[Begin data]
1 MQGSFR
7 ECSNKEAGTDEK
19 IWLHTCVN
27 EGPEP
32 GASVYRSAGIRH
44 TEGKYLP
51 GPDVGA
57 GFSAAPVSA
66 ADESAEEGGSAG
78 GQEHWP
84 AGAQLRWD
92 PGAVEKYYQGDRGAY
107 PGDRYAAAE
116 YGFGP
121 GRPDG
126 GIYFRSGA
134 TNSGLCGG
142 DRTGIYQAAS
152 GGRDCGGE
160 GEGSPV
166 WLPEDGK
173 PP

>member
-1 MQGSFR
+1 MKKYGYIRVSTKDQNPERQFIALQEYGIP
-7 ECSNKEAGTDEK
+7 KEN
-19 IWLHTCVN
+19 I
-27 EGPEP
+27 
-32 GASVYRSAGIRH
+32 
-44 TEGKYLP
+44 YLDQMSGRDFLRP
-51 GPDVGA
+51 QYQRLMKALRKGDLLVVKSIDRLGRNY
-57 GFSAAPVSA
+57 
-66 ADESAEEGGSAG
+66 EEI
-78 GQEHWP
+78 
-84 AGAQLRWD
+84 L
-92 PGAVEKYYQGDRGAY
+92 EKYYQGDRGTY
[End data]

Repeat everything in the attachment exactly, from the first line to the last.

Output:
1 MQGSFR
7 ECSNKEAGTDEK
19 IWLHTCVN
27 EGPEP
32 GASVYRSAGIRH
44 TEGKYLP
51 GPDVGA
57 GFSAAPVSA
66 ADESAEEGGSAG
78 GQEHWP
84 AGAQLRWD
92 PGAVEKYYQGDRGAY
107 PGDRYAAAE
116 YGFGP
121 GRPDG
126 GIYFRSGA
134 TNSGLCGG
142 DRTGIYQAAS
152 GGRDCGGE
160 GEGSPV
166 WLPEDGK
173 PP

>member
-1 MQGSFR
+1 MKKYGYIRVSTKDQNPERQFIALQEYGIP
-7 ECSNKEAGTDEK
+7 KEN
-19 IWLHTCVN
+19 I
-27 EGPEP
+27 
-32 GASVYRSAGIRH
+32 
-44 TEGKYLP
+44 YLDQMSGRDFLRP
-51 GPDVGA
+51 QYQRLMKALRKGDLLVVKSIDRLGRNY
-57 GFSAAPVSA
+57 
-66 ADESAEEGGSAG
+66 EEI
-78 GQEHWP
+78 
-84 AGAQLRWD
+84 L
-92 PGAVEKYYQGDRGAY
+92 EKYYQGDRGTY